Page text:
Throughout the country, in many of the small towns we travelled through, ancient old French colonial houses with peeling yellow paint and rusting shutters would dot the streets. Much of this beautiful architecture was destroyed during the period of Khmer Rouge rule, but the remains can still be seen even today in many areas. In particular, the small town of Chhlong, on the banks of the Mekong, which escaped much of the KR destruction, has some untouched, gracefully decaying colonial houses, often built on stilts like many of the houses in the rural areas. The simple houses that Cambodians build today are also on stilts - an effective way to create an area under the house where they can work and escape in the shade during the brutal heat of the day.
The French influence permeates the country, with perfect baguettes on sale, the appreciation of good coffee and even, in a supermarket in Siem Reap, Foie Gras for sale!
Quick History lesson - Pol Pot: Very bad man
Some of the many human skulls collected from mass graves at Choeung Ek (The Killing Fields)
It's hard to believe that each of these belonged to a living, breathing person at one time.
this blog we seem to be developing the theme of our combined very poor knowledge of history in the places we visit prior to going there. We are afraid Cambodia was no exception. Our knowledge was limited to having heard of Pol Pot and knowing he was responsible for killing huge numbers of his countrymen. It quickly became apparent to us though that in order to understand Cambodia, this recent turbulent history shapes most aspects of the country. Assuming at least one other person reading this has as limited knowledge as us, here is a quick overview...
In the early 1970's, the Khmer Rouge (KR), a group of rural communist guerrillas, gained popularity, due to the large disparity of wealth that created divisions between the very rich and the very poor. Supplied with weapons by China, the KR gradually took control of large parts of the country and in April 1975 they rolled in to Phnom Penh, deposing the government and creating the communist country of Democratic Kampuchea. It was a revolution fed by rural resentment among illiterate, very poor peasants (the 'old' people), against the educated, skilled and foreign influenced urban population (the 'new' people).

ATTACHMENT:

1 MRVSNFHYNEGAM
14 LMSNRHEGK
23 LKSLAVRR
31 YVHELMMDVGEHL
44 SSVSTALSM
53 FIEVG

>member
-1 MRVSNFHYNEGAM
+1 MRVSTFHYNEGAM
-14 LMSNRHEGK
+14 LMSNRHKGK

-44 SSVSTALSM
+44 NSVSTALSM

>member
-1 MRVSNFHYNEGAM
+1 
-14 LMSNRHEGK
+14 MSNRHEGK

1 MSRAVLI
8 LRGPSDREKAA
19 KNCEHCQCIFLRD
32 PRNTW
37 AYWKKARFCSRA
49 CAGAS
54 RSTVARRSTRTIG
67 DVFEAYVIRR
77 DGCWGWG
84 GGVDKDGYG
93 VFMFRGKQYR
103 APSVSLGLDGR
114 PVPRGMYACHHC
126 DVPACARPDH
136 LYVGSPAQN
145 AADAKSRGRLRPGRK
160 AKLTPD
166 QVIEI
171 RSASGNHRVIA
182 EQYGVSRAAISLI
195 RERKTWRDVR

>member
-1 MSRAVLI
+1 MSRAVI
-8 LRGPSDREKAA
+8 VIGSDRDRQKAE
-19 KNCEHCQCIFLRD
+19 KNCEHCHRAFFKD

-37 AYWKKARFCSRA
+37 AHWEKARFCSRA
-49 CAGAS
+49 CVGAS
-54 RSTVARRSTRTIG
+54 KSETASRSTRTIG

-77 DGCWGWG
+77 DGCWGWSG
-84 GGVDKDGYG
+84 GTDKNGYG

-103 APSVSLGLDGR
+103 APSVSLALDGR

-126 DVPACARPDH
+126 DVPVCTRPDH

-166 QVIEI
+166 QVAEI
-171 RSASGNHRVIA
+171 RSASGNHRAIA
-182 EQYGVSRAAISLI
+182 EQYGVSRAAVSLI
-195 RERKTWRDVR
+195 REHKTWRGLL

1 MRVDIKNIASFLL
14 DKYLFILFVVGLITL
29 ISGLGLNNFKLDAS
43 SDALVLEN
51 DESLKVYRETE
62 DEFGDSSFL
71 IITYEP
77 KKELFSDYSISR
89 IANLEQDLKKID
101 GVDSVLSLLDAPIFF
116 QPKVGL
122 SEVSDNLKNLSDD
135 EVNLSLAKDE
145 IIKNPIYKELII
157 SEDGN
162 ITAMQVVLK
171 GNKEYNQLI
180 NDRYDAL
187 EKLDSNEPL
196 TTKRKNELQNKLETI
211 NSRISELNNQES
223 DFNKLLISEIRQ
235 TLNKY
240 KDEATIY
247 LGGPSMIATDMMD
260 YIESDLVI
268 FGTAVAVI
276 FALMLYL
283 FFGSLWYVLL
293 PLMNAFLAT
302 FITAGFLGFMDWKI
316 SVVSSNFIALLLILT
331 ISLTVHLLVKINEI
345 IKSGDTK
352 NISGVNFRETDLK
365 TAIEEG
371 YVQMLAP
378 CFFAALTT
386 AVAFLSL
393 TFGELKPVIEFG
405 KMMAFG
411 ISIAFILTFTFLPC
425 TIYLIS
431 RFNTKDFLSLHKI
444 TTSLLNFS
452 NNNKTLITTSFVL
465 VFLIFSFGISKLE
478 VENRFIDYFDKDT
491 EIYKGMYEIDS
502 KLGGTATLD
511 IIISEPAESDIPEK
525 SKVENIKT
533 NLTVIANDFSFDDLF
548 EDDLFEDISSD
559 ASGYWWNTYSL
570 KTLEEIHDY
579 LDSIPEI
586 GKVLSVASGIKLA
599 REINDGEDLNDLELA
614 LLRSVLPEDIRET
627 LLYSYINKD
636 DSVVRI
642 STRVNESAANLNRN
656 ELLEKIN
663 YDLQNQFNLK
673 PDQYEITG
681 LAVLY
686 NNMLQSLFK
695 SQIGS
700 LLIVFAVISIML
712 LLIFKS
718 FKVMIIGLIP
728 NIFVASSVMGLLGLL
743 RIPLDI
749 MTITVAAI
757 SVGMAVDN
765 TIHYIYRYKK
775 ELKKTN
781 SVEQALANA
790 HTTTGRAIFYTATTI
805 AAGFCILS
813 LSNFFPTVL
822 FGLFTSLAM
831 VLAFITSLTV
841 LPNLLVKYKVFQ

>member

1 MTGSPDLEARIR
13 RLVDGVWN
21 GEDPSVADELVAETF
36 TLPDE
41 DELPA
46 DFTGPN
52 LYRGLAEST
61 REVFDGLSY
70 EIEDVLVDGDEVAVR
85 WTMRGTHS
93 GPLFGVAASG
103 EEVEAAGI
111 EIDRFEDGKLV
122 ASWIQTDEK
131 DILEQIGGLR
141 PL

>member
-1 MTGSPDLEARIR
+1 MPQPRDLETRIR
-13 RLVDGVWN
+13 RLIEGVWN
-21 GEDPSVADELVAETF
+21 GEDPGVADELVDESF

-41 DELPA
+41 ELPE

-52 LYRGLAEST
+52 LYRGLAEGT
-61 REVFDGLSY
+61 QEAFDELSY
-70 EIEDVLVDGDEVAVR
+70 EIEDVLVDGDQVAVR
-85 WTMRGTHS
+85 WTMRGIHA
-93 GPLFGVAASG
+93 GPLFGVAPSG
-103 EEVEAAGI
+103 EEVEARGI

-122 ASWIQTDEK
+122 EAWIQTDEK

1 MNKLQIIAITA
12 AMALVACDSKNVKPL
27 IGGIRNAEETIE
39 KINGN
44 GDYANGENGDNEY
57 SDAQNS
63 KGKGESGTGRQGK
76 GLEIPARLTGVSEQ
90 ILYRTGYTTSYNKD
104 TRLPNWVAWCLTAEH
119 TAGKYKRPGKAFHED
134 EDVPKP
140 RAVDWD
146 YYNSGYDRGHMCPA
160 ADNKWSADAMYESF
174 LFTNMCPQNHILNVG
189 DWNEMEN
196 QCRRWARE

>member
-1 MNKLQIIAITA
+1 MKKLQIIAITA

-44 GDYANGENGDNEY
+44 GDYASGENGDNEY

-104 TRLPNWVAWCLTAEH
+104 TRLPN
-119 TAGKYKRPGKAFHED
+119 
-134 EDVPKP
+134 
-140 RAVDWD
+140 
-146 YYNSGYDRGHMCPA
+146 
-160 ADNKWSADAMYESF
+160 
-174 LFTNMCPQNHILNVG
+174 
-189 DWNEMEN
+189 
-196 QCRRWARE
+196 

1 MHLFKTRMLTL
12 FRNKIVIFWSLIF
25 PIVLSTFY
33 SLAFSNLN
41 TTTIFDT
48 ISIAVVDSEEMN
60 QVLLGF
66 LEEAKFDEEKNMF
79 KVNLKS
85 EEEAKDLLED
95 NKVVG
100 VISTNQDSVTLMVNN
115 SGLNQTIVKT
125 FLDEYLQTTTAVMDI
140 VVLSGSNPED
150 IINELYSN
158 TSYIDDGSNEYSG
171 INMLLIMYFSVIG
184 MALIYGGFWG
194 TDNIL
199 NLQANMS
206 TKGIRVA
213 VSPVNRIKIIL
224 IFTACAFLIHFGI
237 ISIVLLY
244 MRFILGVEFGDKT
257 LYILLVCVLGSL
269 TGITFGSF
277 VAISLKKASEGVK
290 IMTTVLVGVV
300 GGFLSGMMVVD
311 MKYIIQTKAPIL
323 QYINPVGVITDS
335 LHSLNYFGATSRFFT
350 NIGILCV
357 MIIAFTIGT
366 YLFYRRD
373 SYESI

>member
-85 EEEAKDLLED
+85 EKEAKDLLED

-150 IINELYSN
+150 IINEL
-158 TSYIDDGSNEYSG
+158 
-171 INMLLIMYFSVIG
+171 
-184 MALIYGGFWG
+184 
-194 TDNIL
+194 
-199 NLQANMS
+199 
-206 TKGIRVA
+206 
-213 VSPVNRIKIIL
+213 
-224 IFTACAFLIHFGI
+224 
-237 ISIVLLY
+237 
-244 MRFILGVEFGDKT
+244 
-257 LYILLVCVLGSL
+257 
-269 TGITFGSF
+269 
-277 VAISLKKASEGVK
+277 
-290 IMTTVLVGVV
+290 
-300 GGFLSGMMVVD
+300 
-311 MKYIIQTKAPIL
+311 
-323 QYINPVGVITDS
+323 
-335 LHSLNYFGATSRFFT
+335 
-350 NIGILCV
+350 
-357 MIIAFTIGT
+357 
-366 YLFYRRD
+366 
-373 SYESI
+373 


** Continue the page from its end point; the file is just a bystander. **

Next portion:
led by Pol Pot, quickly set to work to establish a radical agrarian society. Everyone would work the countryside to provide enough food (especially rice) to make the country completely self sufficient, returning the country to "Year Zero" and starting again. The population of Phnom Penh, (2 million inhabitants pre KR arrival), was forcibly shifted out to the countryside and the city reduced to a ghost town. Money, technology, watches, medicine, education, newspapers - anything influenced by the outside world, were banned. The country would provide for all the needs of the people and became completely closed to the outside world. Everyone had to wear the same clothes, lose their individuality, family was to have no meaning - children would be expected to report their parents for anything they said against the regime (for the parents to then be killed).
However, the most dangerous to the KR were the minds of the people who had been influenced by anything outside the country, pre revolution (the new people), as they could get ideas to revolt and group together. Anyone linked to the previous government, people with any degree of education, monks, foreign immigrants, even anyone who wore glasses, was taken